Estimation of the apnea-hypopnea index in a heterogeneous sleep-disordered population using optimised cardiovascular features

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Obstructive sleep apnea (OSA) is a highly prevalent sleep disorder, which results in daytime symptoms, a reduced quality of life as well as long-term negative health consequences. OSA diagnosis and severity rating is typically based on the apnea-hypopnea index (AHI) retrieved from overnight poly(somno)graphy. However, polysomnography is costly, obtrusive and not suitable for long-term recordings. Here, we present a method for unobtrusive estimation of the AHI using ECG-based features to detect OSA-related events. Moreover, adding ECG-based sleep/wake scoring yields a fully automatic method for AHI-estimation. Importantly, our algorithm was developed and validated on a combination of clinical datasets, including datasets selectively including OSA-pathology but also a heterogeneous, “real-world” clinical sleep disordered population (262 participants in the validation set). The algorithm provides a good representation of the current gold standard AHI (0.72 correlation, estimation error of 0.56 ± 14.74 events/h), and can also be employed as a screening tool for a large range of OSA severities (ROC AUC ≥ 0.86, Cohen’s kappa ≥ 0.53 and precision ≥70%). The method compares favourably to other OSA monitoring strategies, showing the feasibility of cardiovascular-based surrogates for sleep monitoring to evolve into clinically usable tools.
Originele taal-2Engels
Artikelnummer17448
Aantal pagina's16
TijdschriftScientific Reports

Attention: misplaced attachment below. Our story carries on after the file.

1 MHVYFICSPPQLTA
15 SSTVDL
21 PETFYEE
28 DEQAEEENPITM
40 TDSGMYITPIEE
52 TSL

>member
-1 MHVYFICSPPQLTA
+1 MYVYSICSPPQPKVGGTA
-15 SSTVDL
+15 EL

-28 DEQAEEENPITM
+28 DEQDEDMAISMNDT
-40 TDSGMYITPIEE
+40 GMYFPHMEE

Volume9
Nummer van het tijdschrift1
DOI's
StatusGepubliceerd - 1 dec 2019

Vingerafdruk

Obstructive Sleep Apnea
Apnea
Sleep
Polysomnography
Population
Electrocardiography
Quality of Life
Pathology
Health

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title = "Estimation of the apnea-hypopnea index in a heterogeneous sleep-disordered population using optimised cardiovascular features",
abstract = "Obstructive sleep apnea (OSA) is a highly prevalent sleep disorder, which results in daytime symptoms, a reduced quality of life as well as long-term negative health consequences. OSA diagnosis and severity rating is typically based on the apnea-hypopnea index (AHI) retrieved from overnight poly(somno)graphy. However, polysomnography is costly, obtrusive and not suitable for long-term recordings. Here, we present a method for unobtrusive estimation of the AHI using ECG-based features to detect OSA-related events. Moreover, adding ECG-based sleep/wake scoring yields a fully automatic method for AHI-estimation. Importantly, our algorithm was developed and validated on a combination of clinical datasets, including datasets selectively including OSA-pathology but also a heterogeneous, “real-world” clinical sleep disordered population (262 participants in the validation set). The algorithm provides a good representation of the current gold standard AHI (0.72 correlation, estimation error of 0.56 ± 14.74 events/h), and can also be employed as a screening tool for a large range of OSA severities (ROC AUC ≥ 0.86, Cohen’s kappa ≥ 0.53 and precision ≥70{\%}). The method compares favourably to other OSA monitoring strategies, showing the feasibility of cardiovascular-based surrogates for sleep monitoring to evolve into clinically usable tools.",
keywords = "ECG, Sleep Apnea, Obstructive, Machine learning, Sleep Disorders",
author = "Gabriele Papini and Pedro Fonseca and {van Gilst}, {Merel M.} and {van Dijk}, {J.P. (Hans)} and Pevernagie, {Dirk A.} and Bergmans, {Jan W.M.} and Rik Vullings and Sebastiaan Overeem",
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AU - Papini, Gabriele

AU - Fonseca, Pedro

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AU - van Dijk, J.P. (Hans)

AU - Pevernagie, Dirk A.

AU - Bergmans, Jan W.M.

AU - Vullings, Rik

AU - Overeem, Sebastiaan

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